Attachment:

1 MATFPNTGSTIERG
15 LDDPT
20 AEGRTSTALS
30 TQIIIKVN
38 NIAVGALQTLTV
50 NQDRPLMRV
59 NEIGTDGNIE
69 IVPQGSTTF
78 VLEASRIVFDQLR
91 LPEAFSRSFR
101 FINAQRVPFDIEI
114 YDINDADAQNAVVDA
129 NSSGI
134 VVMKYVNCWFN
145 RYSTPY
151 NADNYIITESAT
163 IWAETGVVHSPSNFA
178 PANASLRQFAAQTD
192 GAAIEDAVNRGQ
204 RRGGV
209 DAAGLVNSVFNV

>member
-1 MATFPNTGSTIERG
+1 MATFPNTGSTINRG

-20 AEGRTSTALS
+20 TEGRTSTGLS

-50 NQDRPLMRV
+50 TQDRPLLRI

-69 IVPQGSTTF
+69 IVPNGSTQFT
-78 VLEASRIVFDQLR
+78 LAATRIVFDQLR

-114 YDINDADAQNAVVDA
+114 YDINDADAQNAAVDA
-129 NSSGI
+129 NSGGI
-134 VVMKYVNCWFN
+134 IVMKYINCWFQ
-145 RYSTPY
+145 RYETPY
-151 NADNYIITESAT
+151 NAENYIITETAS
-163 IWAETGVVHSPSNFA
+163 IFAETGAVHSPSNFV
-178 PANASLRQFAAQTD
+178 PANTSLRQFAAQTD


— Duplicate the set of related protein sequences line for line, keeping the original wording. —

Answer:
1 MATFPNTGSTIERG
15 LDDPT
20 AEGRTSTALS
30 TQIIIKVN
38 NIAVGALQTLTV
50 NQDRPLMRV
59 NEIGTDGNIE
69 IVPQGSTTF
78 VLEASRIVFDQLR
91 LPEAFSRSFR
101 FINAQRVPFDIEI
114 YDINDADAQNAVVDA
129 NSSGI
134 VVMKYVNCWFN
145 RYSTPY
151 NADNYIITESAT
163 IWAETGVVHSPSNFA
178 PANASLRQFAAQTD
192 GAAIEDAVNRGQ
204 RRGGV
209 DAAGLVNSVFNV

>member
-1 MATFPNTGSTIERG
+1 MATFPNTGSTINRG

-20 AEGRTSTALS
+20 TEGRTSTGLS

-50 NQDRPLMRV
+50 TQDRPLLRI

-69 IVPQGSTTF
+69 IVPNGSTQFT
-78 VLEASRIVFDQLR
+78 LAATRIVFDQLR

-114 YDINDADAQNAVVDA
+114 YDINDADAQNAAVDA
-129 NSSGI
+129 NSGGI
-134 VVMKYVNCWFN
+134 IVMKYINCWFQ
-145 RYSTPY
+145 RYETPY
-151 NADNYIITESAT
+151 NAENYIITETAS
-163 IWAETGVVHSPSNFA
+163 IFAETGAVHSPSNFV
-178 PANASLRQFAAQTD
+178 PANTSLRQFAAQTD